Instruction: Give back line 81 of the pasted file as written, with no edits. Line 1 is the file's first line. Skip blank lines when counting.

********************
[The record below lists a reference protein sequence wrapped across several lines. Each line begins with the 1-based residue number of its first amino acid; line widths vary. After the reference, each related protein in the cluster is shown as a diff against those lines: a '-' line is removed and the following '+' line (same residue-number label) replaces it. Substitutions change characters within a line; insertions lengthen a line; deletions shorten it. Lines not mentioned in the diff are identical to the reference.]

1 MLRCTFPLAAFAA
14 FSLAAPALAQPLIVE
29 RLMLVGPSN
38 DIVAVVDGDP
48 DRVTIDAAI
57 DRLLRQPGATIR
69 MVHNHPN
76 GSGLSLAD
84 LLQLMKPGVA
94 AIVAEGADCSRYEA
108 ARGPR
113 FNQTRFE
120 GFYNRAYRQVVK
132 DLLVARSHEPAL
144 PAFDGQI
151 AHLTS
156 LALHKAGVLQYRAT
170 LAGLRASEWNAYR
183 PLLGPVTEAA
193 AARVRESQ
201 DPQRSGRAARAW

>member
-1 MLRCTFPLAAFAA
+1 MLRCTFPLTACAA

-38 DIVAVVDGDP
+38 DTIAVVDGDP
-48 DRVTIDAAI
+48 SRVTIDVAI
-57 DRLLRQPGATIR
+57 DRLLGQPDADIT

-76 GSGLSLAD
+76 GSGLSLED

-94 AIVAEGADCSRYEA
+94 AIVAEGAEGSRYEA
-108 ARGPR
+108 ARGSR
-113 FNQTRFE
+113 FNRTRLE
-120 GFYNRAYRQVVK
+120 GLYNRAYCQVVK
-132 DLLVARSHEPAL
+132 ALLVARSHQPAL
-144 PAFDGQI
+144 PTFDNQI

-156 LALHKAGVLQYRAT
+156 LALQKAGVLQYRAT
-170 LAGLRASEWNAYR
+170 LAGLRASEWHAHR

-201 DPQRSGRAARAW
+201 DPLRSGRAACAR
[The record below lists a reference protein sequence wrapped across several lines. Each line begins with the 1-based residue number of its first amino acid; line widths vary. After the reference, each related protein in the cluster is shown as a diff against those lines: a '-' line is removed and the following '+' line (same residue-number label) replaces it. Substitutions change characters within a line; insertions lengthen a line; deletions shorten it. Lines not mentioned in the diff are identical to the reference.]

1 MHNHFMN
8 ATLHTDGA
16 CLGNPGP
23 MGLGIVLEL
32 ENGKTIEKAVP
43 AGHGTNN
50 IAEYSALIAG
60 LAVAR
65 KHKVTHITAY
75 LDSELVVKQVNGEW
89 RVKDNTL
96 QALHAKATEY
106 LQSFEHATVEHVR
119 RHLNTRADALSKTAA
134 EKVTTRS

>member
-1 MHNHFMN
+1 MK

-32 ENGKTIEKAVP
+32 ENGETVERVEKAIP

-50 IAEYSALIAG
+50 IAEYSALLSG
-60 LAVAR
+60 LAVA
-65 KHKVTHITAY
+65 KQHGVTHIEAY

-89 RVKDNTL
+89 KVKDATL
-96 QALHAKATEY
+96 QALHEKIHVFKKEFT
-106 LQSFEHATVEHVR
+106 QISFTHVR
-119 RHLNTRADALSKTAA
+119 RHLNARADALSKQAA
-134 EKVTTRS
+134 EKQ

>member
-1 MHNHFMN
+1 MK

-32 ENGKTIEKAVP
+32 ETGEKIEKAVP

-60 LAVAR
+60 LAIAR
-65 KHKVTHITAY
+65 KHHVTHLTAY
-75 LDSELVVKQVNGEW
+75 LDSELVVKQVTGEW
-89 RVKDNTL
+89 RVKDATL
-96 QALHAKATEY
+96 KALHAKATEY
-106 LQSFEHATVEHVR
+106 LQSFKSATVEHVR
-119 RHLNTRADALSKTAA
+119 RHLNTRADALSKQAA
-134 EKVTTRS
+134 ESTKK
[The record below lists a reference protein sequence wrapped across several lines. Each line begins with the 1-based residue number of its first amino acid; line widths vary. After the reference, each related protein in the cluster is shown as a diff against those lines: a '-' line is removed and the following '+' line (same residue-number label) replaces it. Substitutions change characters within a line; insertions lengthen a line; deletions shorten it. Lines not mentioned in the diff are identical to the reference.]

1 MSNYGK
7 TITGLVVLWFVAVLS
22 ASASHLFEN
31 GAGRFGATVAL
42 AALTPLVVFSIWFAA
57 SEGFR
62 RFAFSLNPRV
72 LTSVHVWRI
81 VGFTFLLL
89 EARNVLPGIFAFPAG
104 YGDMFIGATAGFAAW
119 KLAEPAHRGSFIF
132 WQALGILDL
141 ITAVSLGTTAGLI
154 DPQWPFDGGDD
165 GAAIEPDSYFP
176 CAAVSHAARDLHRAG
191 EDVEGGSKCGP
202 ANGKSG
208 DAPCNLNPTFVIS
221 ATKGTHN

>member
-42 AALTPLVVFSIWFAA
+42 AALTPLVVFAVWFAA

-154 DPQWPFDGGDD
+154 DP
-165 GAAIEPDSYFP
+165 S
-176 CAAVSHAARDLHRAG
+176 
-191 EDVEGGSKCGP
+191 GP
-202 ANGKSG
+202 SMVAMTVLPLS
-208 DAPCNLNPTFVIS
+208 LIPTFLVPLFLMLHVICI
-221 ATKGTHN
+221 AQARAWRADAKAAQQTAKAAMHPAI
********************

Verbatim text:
-96 QALHAKATEY